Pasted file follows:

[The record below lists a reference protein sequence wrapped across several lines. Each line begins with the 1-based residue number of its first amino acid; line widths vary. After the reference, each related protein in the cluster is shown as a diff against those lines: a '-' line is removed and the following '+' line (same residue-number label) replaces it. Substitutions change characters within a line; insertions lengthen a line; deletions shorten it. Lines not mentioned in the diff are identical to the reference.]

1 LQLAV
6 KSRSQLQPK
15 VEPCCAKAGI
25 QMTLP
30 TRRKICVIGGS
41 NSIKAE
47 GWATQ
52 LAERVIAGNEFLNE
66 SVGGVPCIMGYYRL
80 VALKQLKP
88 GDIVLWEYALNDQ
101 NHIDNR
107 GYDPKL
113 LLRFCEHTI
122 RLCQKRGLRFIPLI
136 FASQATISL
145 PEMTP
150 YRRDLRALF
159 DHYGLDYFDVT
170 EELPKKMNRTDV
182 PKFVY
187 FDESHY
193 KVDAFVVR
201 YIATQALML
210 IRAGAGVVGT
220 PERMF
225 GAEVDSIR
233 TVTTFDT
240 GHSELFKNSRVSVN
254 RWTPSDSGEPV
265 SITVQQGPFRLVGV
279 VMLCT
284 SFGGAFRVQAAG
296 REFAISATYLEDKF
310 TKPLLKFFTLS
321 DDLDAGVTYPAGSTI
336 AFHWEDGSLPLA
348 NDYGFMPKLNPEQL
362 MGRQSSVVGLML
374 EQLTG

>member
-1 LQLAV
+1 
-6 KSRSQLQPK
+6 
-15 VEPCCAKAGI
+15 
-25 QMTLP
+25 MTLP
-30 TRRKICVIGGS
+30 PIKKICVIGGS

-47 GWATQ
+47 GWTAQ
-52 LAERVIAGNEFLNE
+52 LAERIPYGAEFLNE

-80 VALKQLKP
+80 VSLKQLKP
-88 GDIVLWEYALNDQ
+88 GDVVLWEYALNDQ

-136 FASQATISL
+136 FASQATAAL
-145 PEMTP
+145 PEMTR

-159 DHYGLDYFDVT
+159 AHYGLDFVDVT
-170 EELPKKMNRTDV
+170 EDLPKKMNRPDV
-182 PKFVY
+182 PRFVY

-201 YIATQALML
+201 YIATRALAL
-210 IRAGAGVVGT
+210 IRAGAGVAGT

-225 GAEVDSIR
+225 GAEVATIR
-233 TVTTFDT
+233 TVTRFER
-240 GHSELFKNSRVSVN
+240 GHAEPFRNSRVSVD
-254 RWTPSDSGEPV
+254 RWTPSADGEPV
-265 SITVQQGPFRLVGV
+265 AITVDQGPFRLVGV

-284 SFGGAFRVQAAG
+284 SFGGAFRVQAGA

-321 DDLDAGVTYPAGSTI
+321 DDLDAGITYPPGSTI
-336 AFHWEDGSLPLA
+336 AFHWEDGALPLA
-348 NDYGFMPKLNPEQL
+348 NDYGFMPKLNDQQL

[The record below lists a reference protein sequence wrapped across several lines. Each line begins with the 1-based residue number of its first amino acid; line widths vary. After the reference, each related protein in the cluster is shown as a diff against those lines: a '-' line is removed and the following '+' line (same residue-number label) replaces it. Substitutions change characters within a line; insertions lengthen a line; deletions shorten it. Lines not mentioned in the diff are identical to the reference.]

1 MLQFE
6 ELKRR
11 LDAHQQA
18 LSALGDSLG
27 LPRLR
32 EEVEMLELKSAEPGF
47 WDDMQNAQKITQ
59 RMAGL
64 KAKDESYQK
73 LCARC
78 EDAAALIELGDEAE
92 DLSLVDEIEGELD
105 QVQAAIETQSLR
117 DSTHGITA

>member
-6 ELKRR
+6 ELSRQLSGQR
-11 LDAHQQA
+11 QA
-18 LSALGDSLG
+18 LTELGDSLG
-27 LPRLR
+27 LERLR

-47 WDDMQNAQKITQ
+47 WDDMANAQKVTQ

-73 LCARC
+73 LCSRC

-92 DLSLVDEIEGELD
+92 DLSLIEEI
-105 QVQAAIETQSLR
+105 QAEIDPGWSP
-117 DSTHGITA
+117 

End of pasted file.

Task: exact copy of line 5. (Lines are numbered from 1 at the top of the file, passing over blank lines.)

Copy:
25 QMTLP